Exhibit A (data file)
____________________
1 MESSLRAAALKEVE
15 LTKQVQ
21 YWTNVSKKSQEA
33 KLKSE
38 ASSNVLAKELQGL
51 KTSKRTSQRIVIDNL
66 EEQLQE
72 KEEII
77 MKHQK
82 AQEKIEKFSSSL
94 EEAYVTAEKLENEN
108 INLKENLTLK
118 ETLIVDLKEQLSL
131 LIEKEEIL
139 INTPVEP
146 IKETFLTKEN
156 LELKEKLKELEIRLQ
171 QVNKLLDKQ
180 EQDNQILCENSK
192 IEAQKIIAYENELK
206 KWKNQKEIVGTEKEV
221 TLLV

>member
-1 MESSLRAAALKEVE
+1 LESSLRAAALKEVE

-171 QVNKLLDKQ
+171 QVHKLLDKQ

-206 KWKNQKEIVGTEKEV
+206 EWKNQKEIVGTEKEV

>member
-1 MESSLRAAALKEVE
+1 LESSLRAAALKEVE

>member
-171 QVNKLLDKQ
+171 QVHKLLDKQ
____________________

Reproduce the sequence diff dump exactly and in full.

1 MESSLRAAALKEVE
15 LTKQVQ
21 YWTNVSKKSQEA
33 KLKSE
38 ASSNVLAKELQGL
51 KTSKRTSQRIVIDNL
66 EEQLQE
72 KEEII
77 MKHQK
82 AQEKIEKFSSSL
94 EEAYVTAEKLENEN
108 INLKENLTLK
118 ETLIVDLKEQLSL
131 LIEKEEIL
139 INTPVEP
146 IKETFLTKEN
156 LELKEKLKELEIRLQ
171 QVNKLLDKQ
180 EQDNQILCENSK
192 IEAQKIIAYENELK
206 KWKNQKEIVGTEKEV
221 TLLV

>member
-1 MESSLRAAALKEVE
+1 LESSLRAAALKEVE

-171 QVNKLLDKQ
+171 QVHKLLDKQ

-206 KWKNQKEIVGTEKEV
+206 EWKNQKEIVGTEKEV

>member
-1 MESSLRAAALKEVE
+1 LESSLRAAALKEVE

>member
-171 QVNKLLDKQ
+171 QVHKLLDKQ